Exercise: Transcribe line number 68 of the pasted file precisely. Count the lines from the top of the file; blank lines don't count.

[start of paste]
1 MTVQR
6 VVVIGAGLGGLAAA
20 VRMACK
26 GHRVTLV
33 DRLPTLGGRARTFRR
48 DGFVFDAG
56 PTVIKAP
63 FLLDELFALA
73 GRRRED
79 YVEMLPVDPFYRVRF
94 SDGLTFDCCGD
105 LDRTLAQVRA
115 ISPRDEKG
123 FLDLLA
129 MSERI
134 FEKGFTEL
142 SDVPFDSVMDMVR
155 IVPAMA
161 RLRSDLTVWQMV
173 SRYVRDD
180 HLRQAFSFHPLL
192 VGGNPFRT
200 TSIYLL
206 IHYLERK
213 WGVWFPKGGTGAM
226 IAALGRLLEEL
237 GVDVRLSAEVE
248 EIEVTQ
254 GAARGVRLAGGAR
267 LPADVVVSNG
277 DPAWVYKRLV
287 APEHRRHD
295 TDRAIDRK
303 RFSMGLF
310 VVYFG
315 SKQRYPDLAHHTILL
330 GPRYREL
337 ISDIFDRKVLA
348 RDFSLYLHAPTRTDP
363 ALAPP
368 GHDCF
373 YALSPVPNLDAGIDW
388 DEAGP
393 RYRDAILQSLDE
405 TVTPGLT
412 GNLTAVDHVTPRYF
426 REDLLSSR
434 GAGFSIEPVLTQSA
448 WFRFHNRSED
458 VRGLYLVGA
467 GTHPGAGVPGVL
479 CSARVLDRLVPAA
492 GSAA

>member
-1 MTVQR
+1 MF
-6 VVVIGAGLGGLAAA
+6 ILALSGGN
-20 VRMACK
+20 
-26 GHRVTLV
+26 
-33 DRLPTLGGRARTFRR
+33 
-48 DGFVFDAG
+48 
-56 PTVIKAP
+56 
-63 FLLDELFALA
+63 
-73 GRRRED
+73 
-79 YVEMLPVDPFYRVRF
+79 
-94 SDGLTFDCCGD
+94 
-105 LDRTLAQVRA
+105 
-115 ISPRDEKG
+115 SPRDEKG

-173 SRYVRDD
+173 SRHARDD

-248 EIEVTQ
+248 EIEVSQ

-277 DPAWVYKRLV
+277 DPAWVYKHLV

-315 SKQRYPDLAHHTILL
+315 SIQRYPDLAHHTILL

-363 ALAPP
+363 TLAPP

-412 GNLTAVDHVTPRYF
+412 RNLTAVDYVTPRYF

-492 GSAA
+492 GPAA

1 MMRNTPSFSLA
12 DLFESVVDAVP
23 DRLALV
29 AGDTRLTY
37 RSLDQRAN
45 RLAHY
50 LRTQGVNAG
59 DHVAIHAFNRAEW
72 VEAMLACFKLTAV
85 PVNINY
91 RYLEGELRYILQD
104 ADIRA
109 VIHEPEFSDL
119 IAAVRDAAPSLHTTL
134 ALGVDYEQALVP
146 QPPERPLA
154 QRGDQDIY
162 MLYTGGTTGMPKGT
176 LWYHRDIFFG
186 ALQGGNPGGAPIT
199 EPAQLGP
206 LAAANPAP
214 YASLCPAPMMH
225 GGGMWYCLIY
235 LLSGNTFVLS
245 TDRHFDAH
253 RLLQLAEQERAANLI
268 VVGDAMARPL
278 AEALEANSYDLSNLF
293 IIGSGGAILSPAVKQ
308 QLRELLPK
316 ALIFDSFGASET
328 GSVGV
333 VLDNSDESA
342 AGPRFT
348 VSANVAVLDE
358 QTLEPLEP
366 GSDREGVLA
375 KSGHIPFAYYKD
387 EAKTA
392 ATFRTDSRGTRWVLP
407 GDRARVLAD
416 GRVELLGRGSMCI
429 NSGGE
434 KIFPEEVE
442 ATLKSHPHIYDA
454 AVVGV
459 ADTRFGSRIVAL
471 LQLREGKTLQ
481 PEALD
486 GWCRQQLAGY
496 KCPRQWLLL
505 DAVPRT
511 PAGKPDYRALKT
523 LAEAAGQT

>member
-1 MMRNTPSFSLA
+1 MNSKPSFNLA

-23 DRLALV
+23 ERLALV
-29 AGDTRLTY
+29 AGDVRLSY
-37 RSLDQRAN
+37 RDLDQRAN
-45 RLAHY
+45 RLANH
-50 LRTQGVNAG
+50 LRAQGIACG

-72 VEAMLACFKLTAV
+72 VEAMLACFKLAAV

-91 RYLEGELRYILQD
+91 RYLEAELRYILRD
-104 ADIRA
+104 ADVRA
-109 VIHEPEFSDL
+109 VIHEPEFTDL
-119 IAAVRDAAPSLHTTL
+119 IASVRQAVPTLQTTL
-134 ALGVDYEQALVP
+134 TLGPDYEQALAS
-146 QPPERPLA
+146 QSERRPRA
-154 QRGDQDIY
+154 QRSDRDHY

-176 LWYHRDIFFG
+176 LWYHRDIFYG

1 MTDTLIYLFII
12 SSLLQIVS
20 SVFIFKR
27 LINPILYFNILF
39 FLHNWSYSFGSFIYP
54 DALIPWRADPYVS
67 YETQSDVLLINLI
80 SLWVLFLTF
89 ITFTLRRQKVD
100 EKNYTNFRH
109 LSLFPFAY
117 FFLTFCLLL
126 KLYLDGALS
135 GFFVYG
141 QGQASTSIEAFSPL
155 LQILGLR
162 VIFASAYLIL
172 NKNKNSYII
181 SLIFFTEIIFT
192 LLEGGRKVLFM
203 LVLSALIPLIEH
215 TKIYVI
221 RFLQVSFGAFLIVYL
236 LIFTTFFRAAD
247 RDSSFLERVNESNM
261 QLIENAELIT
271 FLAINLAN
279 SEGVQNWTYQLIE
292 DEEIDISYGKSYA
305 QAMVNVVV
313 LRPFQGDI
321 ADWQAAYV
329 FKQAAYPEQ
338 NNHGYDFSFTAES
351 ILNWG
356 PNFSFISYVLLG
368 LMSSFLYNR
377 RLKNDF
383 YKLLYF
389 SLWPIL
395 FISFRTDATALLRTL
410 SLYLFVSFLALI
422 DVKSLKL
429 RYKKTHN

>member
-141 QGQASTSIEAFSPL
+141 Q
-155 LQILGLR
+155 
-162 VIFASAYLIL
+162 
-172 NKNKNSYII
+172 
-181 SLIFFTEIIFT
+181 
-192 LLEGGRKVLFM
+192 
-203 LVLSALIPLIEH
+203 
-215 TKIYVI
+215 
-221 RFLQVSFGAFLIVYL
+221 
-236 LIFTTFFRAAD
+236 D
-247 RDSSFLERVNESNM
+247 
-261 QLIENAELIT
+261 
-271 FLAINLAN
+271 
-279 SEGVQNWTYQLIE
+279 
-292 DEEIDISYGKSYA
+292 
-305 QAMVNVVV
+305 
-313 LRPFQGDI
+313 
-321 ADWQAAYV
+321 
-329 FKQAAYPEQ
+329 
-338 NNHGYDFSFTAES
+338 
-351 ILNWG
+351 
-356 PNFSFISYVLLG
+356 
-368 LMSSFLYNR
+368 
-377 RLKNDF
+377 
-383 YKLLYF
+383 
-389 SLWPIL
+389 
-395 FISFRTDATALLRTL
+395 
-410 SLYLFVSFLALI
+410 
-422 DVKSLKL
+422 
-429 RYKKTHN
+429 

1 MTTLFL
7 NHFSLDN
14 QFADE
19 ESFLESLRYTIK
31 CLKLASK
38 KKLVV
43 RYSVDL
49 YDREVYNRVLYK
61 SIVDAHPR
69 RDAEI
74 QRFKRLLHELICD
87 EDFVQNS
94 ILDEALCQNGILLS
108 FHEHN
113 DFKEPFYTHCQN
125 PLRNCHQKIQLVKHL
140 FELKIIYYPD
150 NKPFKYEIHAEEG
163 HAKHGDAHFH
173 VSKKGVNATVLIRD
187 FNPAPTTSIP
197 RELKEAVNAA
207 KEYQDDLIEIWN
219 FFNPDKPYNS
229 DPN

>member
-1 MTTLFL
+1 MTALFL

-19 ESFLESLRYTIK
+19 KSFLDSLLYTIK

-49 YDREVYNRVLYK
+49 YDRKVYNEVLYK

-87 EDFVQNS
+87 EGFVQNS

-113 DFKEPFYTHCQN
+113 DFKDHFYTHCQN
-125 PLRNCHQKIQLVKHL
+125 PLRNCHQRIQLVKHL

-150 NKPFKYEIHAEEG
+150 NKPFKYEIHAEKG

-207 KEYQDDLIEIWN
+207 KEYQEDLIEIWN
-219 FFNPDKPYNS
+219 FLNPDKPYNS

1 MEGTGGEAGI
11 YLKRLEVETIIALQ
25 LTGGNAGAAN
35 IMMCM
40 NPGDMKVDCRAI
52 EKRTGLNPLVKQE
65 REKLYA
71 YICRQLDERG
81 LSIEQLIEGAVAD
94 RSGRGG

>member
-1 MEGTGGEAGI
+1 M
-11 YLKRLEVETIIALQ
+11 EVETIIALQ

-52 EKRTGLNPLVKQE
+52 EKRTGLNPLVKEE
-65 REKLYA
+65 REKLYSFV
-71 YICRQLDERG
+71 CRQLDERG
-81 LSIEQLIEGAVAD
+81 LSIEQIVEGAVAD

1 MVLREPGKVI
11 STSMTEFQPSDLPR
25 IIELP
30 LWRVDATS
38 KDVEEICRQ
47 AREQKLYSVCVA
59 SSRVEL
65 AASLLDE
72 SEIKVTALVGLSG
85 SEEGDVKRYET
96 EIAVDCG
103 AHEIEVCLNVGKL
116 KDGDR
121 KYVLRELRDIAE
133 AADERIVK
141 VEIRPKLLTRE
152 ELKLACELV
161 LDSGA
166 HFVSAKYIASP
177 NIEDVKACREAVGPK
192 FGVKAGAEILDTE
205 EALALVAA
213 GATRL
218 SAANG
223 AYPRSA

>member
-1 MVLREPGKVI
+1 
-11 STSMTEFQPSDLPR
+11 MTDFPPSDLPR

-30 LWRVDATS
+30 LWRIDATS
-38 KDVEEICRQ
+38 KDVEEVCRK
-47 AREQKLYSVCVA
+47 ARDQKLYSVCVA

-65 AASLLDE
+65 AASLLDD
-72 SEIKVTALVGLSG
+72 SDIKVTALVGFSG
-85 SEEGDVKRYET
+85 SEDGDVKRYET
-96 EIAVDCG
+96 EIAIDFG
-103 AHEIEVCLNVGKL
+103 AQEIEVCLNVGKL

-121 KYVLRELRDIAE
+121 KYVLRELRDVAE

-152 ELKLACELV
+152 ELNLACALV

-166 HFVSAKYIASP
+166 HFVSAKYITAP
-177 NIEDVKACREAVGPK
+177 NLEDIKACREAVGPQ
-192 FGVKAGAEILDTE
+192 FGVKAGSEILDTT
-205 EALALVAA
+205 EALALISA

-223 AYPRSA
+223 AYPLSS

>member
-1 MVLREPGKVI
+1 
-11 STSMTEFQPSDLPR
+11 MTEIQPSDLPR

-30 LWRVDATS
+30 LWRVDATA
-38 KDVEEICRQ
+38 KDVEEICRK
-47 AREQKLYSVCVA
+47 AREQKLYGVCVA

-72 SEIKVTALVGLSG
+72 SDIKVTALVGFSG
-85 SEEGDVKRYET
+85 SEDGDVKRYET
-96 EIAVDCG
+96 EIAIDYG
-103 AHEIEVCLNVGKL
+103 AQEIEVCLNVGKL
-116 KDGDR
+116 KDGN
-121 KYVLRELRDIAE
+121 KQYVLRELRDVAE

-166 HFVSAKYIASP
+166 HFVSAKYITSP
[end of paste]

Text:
+56 